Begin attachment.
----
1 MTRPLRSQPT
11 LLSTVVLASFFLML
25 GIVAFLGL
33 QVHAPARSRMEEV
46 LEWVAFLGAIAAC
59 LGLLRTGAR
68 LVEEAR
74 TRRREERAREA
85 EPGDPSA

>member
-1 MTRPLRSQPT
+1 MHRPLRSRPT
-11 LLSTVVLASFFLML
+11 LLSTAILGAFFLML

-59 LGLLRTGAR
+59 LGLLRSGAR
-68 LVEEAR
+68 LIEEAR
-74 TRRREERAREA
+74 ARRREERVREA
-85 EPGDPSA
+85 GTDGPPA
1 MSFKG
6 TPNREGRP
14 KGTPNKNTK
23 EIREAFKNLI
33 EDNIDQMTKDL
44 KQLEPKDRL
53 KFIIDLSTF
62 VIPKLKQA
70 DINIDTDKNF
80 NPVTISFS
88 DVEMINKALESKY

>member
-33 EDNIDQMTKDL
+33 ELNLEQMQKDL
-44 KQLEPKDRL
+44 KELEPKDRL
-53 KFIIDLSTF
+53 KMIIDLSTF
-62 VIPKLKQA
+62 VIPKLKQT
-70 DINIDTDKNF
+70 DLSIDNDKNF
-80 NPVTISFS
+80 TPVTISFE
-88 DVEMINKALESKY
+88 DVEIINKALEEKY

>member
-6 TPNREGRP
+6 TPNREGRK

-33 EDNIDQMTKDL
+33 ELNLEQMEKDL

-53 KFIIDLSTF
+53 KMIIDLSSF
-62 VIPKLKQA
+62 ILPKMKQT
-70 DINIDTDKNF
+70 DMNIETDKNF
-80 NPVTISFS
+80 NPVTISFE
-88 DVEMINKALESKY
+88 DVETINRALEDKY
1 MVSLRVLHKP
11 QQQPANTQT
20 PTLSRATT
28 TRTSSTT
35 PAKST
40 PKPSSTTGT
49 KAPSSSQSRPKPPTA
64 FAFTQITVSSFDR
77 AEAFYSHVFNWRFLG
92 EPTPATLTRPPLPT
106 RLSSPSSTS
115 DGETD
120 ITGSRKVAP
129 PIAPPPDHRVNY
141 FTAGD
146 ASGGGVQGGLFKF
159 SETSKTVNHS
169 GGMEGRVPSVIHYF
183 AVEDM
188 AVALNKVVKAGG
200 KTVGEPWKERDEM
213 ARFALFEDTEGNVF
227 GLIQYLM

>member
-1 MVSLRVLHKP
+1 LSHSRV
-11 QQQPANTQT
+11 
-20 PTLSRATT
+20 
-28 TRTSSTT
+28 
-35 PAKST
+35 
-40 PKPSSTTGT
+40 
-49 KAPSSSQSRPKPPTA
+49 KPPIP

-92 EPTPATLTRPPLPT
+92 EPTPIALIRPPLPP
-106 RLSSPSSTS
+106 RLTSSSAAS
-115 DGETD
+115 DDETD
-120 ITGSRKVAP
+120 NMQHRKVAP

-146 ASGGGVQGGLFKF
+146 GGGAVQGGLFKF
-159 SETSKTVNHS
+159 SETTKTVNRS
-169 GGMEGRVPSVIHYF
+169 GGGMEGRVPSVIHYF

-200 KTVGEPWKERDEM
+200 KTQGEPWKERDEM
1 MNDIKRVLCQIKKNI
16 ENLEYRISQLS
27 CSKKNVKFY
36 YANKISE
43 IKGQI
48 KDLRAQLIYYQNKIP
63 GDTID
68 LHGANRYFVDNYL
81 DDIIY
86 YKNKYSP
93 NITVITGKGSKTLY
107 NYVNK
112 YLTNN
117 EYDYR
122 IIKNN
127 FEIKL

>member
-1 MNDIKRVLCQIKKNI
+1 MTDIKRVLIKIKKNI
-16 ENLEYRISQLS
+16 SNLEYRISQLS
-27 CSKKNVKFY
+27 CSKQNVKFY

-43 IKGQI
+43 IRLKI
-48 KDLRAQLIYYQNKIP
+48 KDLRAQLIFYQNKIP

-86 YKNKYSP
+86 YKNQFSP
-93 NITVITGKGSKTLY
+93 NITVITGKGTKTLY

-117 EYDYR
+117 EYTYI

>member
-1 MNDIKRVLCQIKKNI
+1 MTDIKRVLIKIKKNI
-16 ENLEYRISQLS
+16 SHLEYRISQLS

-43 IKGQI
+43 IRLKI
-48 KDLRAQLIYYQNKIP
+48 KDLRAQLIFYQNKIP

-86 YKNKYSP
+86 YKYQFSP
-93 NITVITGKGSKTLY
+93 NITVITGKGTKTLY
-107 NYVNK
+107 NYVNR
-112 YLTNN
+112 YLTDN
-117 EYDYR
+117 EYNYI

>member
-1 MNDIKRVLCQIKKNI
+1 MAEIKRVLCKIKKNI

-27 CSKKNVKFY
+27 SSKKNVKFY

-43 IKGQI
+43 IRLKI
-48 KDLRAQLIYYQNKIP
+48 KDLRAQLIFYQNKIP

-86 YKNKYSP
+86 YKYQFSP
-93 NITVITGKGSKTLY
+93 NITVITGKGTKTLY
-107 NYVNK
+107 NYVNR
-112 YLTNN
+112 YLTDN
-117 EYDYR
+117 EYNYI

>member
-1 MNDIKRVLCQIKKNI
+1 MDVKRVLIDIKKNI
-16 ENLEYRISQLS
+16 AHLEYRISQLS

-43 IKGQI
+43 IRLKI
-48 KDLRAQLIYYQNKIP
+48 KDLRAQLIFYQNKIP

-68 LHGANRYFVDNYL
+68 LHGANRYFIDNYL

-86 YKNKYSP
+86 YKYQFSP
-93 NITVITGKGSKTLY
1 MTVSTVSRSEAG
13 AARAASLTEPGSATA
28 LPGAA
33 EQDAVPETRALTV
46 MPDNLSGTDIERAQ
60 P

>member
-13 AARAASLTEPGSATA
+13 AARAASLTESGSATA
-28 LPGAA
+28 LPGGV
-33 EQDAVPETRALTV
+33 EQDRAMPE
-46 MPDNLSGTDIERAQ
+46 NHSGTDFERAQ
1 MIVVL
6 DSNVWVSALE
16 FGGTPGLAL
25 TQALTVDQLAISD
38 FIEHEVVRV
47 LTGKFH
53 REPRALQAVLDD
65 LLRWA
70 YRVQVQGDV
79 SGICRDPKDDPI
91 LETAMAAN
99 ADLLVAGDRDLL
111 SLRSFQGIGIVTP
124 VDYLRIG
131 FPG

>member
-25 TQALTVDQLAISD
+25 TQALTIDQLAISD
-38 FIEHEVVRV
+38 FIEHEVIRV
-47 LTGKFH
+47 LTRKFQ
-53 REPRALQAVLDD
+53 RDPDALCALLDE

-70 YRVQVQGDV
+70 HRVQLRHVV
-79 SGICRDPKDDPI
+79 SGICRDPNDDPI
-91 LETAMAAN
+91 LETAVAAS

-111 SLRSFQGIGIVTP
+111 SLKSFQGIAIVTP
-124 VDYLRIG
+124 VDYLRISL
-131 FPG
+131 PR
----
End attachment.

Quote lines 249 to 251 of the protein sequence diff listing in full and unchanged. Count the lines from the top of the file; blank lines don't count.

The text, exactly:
+111 SLKSFQGIAIVTP
-124 VDYLRIG
+124 VDYLRISL